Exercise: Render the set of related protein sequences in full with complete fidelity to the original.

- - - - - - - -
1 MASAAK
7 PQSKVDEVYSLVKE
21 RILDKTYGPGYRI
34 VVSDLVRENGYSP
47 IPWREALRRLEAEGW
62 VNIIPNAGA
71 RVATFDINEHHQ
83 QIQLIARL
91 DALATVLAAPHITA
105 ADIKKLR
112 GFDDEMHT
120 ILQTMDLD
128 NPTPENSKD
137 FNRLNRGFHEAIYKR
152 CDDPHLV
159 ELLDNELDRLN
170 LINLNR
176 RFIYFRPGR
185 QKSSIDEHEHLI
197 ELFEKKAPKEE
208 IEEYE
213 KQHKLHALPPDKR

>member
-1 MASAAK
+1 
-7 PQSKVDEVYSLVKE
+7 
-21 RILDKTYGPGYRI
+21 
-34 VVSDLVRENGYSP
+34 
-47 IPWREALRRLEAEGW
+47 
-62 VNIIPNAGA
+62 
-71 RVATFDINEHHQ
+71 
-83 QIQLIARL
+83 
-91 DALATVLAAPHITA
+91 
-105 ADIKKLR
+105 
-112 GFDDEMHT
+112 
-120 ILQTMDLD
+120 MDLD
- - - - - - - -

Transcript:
1 MASAAK
7 PQSKVDEVYSLVKE
21 RILDKTYGPGYRI
34 VVSDLVRENGYSP
47 IPWREALRRLEAEGW
62 VNIIPNAGA
71 RVATFDINEHHQ
83 QIQLIARL
91 DALATVLAAPHITA
105 ADIKKLR
112 GFDDEMHT
120 ILQTMDLD
128 NPTPENSKD
137 FNRLNRGFHEAIYKR
152 CDDPHLV
159 ELLDNELDRLN
170 LINLNR
176 RFIYFRPGR
185 QKSSIDEHEHLI
197 ELFEKKAPKEE
208 IEEYE
213 KQHKLHALPPDKR

>member
-1 MASAAK
+1 
-7 PQSKVDEVYSLVKE
+7 
-21 RILDKTYGPGYRI
+21 
-34 VVSDLVRENGYSP
+34 
-47 IPWREALRRLEAEGW
+47 
-62 VNIIPNAGA
+62 
-71 RVATFDINEHHQ
+71 
-83 QIQLIARL
+83 
-91 DALATVLAAPHITA
+91 
-105 ADIKKLR
+105 
-112 GFDDEMHT
+112 
-120 ILQTMDLD
+120 MDLD